Research Hall, #92
December 04, 2015, 10:00 AM to 07:00 AM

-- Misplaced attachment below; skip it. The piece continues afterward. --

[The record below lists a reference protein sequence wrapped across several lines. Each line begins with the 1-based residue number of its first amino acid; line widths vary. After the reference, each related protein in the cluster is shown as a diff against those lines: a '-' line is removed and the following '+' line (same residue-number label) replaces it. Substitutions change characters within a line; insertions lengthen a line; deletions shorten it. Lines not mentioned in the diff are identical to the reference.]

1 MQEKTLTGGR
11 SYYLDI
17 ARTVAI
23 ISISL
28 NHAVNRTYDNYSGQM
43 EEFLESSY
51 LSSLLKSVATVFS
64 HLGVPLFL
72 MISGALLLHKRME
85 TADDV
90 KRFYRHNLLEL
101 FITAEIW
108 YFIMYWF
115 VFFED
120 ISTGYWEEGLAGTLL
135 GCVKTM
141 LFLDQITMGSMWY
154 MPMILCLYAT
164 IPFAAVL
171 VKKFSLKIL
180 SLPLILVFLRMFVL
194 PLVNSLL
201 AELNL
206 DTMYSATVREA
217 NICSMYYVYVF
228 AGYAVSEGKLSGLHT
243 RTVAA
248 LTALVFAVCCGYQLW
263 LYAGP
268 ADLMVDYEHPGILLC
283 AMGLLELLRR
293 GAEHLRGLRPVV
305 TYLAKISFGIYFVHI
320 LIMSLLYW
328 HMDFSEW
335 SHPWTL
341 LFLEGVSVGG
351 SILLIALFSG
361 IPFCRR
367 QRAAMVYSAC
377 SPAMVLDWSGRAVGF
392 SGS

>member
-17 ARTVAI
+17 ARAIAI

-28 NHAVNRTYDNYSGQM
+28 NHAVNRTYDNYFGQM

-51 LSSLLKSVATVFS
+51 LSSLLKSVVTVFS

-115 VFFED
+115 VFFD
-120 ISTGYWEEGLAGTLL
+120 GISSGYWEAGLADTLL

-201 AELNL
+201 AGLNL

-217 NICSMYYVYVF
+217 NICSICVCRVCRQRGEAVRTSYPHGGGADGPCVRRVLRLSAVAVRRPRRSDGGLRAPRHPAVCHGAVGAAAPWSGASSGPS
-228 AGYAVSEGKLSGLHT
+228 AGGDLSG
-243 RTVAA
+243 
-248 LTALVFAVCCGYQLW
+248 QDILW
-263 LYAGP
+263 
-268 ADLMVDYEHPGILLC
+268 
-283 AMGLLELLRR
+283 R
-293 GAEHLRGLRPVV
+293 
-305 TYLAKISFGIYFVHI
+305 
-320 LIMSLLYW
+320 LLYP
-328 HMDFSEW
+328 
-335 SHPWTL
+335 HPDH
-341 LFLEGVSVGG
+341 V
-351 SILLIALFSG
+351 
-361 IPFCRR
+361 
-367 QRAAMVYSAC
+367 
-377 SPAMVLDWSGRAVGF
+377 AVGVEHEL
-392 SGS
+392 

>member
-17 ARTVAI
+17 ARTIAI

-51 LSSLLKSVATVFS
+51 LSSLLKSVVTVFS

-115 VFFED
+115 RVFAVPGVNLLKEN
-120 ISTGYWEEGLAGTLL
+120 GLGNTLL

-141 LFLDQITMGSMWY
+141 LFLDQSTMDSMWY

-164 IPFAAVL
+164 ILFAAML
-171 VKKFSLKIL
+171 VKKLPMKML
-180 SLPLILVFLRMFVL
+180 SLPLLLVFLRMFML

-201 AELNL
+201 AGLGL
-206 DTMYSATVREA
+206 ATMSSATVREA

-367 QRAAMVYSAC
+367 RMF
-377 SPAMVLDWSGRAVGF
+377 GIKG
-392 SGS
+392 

The purpose of this series of experiments was to determine whether transcranial direct current stimulation (tDCS) accelerates perceptual learning on complex visual attention tasks and what neural mechanisms underlie this cognitive enhancement. The first experiment showed that tDCS augmented both skill acquisition and retention in a complex detection task and that the benefits are rooted in an improvement in sensitivity (d’), rather than changes in response bias (ß). The second experiment used simultaneous functional magnetic resonance imaging (fMRI) and tDCS to identify a link between active tDCS-modulated brain activity during learning and modulated brain activity following training that was found to be correlated with visual search improvement. The final study found resting state activity and functional connectivity that predicted future enhancement in visual search performance as a result of tDCS. While this series of experiments identifies the neural mechanisms by which tDCS enhances learning through modulation of networks relevant to visual attention tasks, it can be assumed that a similar mechanism should be observed within networks relevant to other types of cognitive learning.